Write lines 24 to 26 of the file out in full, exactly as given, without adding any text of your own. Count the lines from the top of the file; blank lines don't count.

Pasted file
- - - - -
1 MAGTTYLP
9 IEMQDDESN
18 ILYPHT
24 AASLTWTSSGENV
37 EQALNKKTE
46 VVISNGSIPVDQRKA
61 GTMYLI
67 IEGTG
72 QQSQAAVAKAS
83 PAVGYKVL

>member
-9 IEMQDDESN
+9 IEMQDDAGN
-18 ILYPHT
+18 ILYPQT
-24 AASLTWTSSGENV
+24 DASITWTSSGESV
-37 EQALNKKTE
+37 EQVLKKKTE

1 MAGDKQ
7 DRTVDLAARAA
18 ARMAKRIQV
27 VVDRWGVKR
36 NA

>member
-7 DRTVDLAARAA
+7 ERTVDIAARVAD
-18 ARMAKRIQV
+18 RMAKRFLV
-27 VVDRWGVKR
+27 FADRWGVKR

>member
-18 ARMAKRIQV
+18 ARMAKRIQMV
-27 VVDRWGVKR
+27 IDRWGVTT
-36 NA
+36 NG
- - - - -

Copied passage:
36 NA

>member
-7 DRTVDLAARAA